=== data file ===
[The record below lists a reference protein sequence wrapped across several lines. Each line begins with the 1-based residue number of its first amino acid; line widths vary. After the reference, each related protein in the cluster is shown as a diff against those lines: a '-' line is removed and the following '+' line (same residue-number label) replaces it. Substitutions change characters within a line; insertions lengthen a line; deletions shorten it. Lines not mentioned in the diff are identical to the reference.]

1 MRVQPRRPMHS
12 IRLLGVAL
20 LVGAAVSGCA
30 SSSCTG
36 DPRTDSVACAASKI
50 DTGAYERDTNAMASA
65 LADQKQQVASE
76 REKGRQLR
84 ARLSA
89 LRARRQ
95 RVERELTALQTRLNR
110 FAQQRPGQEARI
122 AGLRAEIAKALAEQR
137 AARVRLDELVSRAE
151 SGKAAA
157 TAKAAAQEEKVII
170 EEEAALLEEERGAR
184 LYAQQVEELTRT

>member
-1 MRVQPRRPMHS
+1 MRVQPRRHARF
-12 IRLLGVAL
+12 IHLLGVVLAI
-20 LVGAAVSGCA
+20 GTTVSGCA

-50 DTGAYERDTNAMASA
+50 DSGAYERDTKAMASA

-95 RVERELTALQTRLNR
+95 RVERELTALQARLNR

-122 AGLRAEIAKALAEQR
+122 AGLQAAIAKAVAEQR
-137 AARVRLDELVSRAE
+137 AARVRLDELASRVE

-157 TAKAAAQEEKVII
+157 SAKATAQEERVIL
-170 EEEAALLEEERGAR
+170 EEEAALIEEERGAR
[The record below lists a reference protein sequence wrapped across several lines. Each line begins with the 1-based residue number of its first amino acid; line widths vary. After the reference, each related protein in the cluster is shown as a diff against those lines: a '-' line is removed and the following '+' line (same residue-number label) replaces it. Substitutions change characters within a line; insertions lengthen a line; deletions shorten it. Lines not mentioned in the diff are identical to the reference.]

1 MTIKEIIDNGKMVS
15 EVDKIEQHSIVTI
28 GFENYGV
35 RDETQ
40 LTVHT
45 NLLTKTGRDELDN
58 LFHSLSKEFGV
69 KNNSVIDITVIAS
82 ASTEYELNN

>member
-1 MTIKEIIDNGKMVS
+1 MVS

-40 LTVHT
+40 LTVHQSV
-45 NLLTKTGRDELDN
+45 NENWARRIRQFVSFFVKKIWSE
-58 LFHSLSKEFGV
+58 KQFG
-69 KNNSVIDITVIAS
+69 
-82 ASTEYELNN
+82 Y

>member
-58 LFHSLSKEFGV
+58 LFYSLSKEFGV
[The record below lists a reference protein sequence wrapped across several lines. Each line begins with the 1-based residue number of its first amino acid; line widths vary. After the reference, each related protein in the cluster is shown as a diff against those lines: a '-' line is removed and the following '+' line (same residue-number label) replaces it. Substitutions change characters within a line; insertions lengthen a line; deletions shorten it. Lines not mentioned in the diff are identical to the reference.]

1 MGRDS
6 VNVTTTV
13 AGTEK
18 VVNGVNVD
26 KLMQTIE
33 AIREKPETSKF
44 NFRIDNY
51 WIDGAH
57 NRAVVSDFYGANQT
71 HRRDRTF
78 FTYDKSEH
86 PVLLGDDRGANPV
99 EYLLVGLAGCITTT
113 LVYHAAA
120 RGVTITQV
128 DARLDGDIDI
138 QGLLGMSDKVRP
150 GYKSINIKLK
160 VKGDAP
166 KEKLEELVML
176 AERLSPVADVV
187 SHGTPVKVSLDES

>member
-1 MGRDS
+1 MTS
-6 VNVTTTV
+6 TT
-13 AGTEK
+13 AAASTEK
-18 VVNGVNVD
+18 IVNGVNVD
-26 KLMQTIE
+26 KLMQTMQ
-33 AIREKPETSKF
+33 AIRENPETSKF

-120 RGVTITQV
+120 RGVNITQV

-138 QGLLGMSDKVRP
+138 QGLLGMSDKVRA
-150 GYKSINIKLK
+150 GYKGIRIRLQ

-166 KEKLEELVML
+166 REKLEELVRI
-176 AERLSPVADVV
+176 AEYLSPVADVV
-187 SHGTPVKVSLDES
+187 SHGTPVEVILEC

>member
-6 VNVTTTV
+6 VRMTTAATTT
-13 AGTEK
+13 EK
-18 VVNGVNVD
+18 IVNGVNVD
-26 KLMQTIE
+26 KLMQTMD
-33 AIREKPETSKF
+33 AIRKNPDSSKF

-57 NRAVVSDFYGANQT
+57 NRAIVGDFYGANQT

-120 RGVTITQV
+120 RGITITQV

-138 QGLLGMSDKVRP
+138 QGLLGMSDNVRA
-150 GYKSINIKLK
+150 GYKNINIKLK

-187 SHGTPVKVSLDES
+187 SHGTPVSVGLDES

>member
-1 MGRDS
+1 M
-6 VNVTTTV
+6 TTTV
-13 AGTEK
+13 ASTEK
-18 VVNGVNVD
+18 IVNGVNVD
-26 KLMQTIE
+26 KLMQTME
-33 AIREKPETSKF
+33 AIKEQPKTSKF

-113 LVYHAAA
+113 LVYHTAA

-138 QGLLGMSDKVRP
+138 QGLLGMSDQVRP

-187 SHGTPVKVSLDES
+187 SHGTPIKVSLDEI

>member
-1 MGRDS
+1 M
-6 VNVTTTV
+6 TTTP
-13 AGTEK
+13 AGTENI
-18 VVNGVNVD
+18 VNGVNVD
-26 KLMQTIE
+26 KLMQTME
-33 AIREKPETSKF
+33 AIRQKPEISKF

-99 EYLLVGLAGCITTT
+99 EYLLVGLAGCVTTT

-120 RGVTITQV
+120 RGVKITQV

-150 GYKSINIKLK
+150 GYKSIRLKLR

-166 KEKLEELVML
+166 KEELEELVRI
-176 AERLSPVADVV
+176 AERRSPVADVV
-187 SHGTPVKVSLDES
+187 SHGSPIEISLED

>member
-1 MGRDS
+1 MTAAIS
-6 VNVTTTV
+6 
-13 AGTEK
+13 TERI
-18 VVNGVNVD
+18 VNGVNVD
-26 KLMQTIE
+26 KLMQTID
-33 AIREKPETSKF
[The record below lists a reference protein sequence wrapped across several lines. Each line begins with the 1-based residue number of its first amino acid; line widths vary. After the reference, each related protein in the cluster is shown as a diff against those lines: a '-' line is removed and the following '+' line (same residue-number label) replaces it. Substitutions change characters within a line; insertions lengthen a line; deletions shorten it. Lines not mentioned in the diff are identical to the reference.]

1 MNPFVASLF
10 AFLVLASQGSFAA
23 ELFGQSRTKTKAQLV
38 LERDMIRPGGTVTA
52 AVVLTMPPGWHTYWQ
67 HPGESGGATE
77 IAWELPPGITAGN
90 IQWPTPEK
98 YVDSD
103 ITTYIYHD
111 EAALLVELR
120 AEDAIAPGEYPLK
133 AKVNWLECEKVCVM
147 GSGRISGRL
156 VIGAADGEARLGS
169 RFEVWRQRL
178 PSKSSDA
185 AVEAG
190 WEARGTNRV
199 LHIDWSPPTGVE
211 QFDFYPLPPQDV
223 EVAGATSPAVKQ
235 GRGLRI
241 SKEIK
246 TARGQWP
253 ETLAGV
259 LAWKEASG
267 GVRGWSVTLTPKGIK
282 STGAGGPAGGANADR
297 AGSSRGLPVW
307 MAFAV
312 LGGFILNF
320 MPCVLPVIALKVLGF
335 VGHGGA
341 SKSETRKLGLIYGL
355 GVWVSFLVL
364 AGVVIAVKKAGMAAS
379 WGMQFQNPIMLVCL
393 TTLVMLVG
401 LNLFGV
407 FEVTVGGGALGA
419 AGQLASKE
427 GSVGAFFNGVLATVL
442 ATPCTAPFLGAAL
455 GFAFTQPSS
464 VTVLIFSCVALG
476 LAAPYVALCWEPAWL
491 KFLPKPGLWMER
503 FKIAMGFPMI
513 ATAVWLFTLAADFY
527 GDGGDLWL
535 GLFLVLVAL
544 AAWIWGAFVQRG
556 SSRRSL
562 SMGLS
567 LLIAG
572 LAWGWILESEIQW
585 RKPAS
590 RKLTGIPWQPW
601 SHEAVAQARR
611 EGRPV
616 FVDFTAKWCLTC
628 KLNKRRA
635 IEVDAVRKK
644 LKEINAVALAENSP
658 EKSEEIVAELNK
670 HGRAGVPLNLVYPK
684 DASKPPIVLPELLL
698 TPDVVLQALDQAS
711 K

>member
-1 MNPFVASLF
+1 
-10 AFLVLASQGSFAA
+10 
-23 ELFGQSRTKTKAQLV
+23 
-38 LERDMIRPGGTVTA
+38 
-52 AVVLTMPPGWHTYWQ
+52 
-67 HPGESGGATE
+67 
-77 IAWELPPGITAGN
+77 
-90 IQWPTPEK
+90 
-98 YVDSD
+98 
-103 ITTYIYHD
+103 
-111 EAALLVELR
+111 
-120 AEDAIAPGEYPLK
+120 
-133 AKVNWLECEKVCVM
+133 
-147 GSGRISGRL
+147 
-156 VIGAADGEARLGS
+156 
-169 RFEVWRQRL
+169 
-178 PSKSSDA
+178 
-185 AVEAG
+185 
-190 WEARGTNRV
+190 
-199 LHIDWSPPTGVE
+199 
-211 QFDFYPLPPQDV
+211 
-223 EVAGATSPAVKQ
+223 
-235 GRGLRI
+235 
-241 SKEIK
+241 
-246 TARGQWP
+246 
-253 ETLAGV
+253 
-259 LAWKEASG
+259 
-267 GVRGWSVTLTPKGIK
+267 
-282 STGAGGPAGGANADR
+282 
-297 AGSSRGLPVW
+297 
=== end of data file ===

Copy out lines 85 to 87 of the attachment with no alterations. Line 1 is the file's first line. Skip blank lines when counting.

166 KEKLEELVML
176 AERLSPVADVV
187 SHGTPVKVSLDES